Click here to search for other posts on this blog on equitable mortgages.

Thursday, January 11, 2007

Ohio Senior Scammed, $67K in Home Equity Lost

A Cleveland mortgage agent pleaded guilty yesterday of conning a 72 year old Garfield Heights woman out of $67,400 through a home loan scam, and faces up to 8 1/2 years in jail according to a report in The Mortgage Fraud Blog presented by The Prieston Group.

The prosecution was handled by Assistant County Prosecutor Michael Jackson of the Office of Cuyahoga County Prosecutor Bill Mason.

The victim has a civil lawsuit pending against the mortgage agent and her employer.

To read The Plain Dealer (Cleveland, Ohio) report on this story, see Law and Order, and then scroll down to Loan agent robbed woman, 72.

Go here , go here , and go here for other posts on elder financial abuse. zeta elder financial abuse

Utah High Court Reinstates Foreclosure Scammer's Conviction
The original conviction of a man accused of an upfront fee, mortgage refinance scheme was upheld by the Utah Supreme Court recently. The man was convicted of defrauding over thirty homeowners facing foreclosure, whereby he promised them refinancing options in exchange for an up front fee of at least $400, purportedly to be used for credit reports & appraisals. The money was actually used for his living expenses and he did not perform any of the promised services.

For more details, including links to the original reports, court decisions, and other relevant links, see this report on The Mortgage Fraud Blog, presented by The Prieston Group.

NACA Class Action Litigation Guidelines Available Here
The Class Action Guidelines, revised in September, 2006, have been issued by the National Association of Consumer Advocates, and is available at the link below for those attorneys with an interest in consumer protection litigation.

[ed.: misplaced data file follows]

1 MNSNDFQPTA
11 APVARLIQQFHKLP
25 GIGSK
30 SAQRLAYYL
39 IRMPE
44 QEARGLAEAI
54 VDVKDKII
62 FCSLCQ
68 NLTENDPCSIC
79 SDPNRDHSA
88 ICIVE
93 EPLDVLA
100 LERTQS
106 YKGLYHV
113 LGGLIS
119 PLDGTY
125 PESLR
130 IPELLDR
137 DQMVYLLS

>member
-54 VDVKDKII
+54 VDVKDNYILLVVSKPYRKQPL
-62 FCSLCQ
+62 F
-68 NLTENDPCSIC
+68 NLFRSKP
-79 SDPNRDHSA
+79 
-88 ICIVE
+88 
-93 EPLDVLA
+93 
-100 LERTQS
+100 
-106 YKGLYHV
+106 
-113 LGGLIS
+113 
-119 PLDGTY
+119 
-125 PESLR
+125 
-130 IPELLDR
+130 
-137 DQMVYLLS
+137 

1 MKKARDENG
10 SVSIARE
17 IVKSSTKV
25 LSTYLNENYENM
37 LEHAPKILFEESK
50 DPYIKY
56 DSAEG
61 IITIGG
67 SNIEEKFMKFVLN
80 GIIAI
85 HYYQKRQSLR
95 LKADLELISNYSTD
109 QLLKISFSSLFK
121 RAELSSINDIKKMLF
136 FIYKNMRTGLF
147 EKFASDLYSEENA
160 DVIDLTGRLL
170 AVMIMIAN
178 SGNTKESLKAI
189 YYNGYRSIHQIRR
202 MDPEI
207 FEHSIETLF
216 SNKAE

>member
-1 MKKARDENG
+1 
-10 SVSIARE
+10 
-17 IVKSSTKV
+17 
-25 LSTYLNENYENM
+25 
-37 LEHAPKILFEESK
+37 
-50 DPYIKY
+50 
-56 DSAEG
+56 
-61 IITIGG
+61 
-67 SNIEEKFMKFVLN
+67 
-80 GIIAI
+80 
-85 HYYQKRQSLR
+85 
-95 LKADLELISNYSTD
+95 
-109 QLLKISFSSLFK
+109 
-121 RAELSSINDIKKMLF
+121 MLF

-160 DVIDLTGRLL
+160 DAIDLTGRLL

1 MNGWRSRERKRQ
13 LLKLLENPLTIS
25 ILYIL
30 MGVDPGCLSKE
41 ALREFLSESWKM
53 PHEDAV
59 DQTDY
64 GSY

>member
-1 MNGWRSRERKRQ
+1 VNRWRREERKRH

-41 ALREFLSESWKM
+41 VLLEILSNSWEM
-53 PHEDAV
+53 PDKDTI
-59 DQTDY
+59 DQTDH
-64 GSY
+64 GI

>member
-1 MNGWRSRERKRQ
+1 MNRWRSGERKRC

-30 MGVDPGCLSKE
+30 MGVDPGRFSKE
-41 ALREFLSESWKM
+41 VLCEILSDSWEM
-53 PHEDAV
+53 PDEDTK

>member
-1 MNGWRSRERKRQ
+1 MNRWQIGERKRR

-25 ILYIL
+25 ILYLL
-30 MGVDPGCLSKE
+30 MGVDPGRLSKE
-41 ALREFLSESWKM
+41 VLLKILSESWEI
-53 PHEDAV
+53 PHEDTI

Wednesday, January 10, 2007

NY Woman Victimized In Purchase Of "Stolen Homes"
The New York Daily News reports, in this December 2005 story, of a woman who unwittingly purchased two "stolen homes" and who only learned of her situation when Brooklyn prosecutors called to warn her she was a victim in a $5 million housing scam - and that she didn't own the properties.

One general observation about the "home equity theft" epidemic made in this article, which can't be emphasized enough, is that

  • "while there are thousands of variations, the crimes are often perpetrated by people who forge documents or who dupe homeowners into believing they are refinancing their homes. The cases often end up in court, in complex arrays of lawsuits and countersuits brought by buyers, owners, mortgage companies and title insurers."

The article quotes Jessica Attie, a staff attorney with the Foreclosure Prevention Project of South Brooklyn Legal Services as saying that, "Millions of dollars are being stolen from low-income homeowners." Two years ago, Attie said her nonprofit law firm saw a handful of similar cases. "Now, we get that same handful every week," she said. "It's an epidemic."

(revised 1-20-07)

Possible Sources Of Low Cost Or Free Home Repair Assistance Available Here